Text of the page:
In Chinese painting, you use thin paper and ink, and you’re taught to use different tones of grey by mixing them with water. I’m trying to bring a sense of this back in my current personal project. There’s also a lot of landscape in Chinese painting, which I think changed my view in terms of the composition of my own work.

Illustrations for Adobe CC Learn and Support Team; Yukai's first commissioned illustration project with Adobe

Illustrations for Adobe CC Learn and Support Team; Yukai's first commissioned illustration project with Adobe

Illustrations for Adobe CC Learn and Support Team; Yukai's first commissioned illustration project with Adobe

arrow
arrow

How useful have your studies been in your career? 
When I decided to go to university, I wanted to learn more skills – I needed to know more before I could think about finding jobs. I earned my first animation degree in China. My high school was an art school, so I spent a lot of time learning the basics. Animation was quite a popular choice, but the style was very mainstream – we’re talking Pixar, or Dreamworks. And I was never good at that. 

I tried 3D animation and designing some cartoon characters, but at some point I really didn't feel it. I started to struggle, compared to other classmates. So I started doing a secondary course in illustration and illustration books. I’ve been doing drawing most of my life, so that always feel more comfortable to me. After that, I started to bring my illustration style into my animation. 

“I tried 3D animation and designing some cartoon characters, but at some point I really didn’t feel it.”

I appreciate what I learned in China, but I grew up there, and I wanted to go somewhere new and experience something different. I wouldn’t have my style if I didn’t move to London. At St. Martins, I learned to use colours and found the characters I liked. I learned how to animate different elements in my illustration style. For me, that was really the beginning of my career. Now I feel like I have all the skills that I need as an animator and illustrator, and I can see real improvement in how I’ve been able to bring them together.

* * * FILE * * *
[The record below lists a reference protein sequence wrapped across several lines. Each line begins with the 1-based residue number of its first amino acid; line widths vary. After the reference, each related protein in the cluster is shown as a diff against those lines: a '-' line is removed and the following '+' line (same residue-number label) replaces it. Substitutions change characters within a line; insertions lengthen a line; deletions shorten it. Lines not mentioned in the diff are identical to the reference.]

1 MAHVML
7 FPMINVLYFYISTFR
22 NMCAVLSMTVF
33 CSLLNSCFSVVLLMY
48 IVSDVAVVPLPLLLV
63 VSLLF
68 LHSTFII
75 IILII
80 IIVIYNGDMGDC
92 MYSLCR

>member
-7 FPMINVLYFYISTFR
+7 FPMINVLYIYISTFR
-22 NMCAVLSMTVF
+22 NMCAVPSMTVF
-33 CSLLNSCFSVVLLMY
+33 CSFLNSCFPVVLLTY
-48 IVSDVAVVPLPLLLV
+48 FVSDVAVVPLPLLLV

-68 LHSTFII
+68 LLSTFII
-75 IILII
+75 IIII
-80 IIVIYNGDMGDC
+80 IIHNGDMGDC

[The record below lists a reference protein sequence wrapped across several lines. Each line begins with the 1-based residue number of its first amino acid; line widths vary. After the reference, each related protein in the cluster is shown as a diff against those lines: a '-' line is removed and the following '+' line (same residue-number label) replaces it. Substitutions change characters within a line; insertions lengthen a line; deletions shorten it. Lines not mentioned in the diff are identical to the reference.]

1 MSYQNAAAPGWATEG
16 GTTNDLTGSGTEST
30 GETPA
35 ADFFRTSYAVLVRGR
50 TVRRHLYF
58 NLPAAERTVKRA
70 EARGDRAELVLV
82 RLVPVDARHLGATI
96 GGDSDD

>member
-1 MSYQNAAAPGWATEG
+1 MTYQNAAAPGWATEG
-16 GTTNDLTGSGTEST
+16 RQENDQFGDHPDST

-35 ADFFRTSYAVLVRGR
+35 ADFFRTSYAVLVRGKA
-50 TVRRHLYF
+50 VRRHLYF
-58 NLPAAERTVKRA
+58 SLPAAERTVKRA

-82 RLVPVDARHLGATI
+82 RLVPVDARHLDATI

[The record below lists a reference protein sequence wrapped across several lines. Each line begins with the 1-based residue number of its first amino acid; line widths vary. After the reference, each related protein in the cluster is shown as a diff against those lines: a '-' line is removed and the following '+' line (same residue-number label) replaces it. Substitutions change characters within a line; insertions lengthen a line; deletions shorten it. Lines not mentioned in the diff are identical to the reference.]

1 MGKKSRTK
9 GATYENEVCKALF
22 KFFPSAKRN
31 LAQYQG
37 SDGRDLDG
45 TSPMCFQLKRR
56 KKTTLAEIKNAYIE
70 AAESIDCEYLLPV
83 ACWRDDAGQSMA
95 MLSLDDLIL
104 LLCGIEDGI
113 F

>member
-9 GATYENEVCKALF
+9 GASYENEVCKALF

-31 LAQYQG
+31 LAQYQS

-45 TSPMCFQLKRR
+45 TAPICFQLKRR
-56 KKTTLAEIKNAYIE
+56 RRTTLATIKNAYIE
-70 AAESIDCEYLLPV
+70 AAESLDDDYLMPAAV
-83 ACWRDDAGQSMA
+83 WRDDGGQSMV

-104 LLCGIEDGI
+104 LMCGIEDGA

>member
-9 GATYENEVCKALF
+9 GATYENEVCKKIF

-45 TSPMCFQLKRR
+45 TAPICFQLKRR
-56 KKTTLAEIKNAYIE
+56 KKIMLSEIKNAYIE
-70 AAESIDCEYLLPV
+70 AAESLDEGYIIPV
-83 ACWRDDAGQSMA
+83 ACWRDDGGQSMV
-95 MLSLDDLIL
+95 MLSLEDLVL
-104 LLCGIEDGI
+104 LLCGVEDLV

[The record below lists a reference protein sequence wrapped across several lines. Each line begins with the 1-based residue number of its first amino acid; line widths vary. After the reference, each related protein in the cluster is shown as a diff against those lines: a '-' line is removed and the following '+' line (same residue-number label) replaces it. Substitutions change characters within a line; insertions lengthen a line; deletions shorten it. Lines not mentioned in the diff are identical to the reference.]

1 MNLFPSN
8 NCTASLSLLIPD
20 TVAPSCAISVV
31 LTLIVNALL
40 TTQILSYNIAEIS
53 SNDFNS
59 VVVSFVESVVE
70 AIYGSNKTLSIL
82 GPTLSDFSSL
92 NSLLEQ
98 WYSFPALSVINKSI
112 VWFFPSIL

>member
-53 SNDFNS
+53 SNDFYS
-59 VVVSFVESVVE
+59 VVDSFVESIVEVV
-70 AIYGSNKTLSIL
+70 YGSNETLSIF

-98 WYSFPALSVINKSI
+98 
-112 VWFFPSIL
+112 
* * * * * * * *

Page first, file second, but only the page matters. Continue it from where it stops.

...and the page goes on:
Musical Chairs, the first short film Yukai made in China (2012) Co-directed by Tang Ya

After graduating, what were your initial steps?
I started an internship in a motion graphics studio in Clerkenwell. I didn’t have any pressure to look for jobs, so I kind of just focused on my work. My first job was actually for Abode; I was kind of lucky, because I put most of my work on Behance, and they just saw me there. If your work is good and you put it out there, people will find you eventually, that's what I believe. 

What’s been your biggest challenge along the way?
Being different, but also not straying too far from my style. Because of social media you see so many other styles and amazing illustrators out there. So I think it's actually easier to develop your style now, because when I think back 10 years ago when I was in high school, I didn’t know any of these things. I was just drawing by myself, I didn’t have the access to learn from other people. But you can’t just replicate which style is popular. There are of course competitions, and people who have similar styles. It’s good to observe others, but also still be yourself.

The Problem With Parents and Social Media for Atlantic Home School; Produced by Bliink Studio

Thinking Ahead

What would you like to do next?
My style has developed since uni, and I’m at a different stage in my life I think it's really a good time to make another short film. I just need time to do it.

Could you do this job forever?
I don't think so. When I think about whether I could do this when I am 40 years old, I'm not sure. But if you asked me what I would do instead, I don't know either. That's the only skill I have! Also, it's such a fast changing industry; every day you see new talent, new styles.

Work for the Lush Ocean Campaign

Work for the Lush Ocean Campaign

arrow
arrow

Words of Wisdom

What advice would you give to an emerging creative wanting to get into the same line of work?
Do personal projects, they help get you noticed. Be confident and post your projects online, put yourself out there. I know that young students can feel shy doing that, or think that it’s not good enough or not complete. But it doesn't matter – what matters is that people see your growth. 

Posted 31 October 2018 Interview by Marianne Hanoun
Collection: Creative Lives
Disciplines: Illustration
Mentions: Yukai Du
Learn More Sign In

Lecture in Progress relies on the support of partners and professional members to provide the ongoing insight and advice to the next generation. To help support sign up now or find out more. 

scroll to top arrow-up
share

Become a Member

Lecture in Progress is now free to access. Become a member and receive a number of additional benefits.

Student Member

Free

Alongside a wealth of behind-the-scenes advice and insight into the creative industries, join now to get exclusive access to offers and promotions. You’ll benefit from:


  • Student offers and promotions
  • Two weekly newsletters
  • Bookmark content
  • Shape the future of Lecture in Progress

Professional Member

£35/per year

By becoming a professional member, you’ll be helping us in our aim to support the next generation of creatives. You’ll also get the chance to shape the future of Lecture in Progress, and benefit from:


  • Professional offers and promotions
  • The biannual Lecture in Progress newspaper, delivered to your door
  • Insight reports into creative education and industry
  • Two weekly newsletters
  • Bookmark content
  • Shape the future of Lecture in Progress

Lecture in Progress is made possible with the support of the following brand partners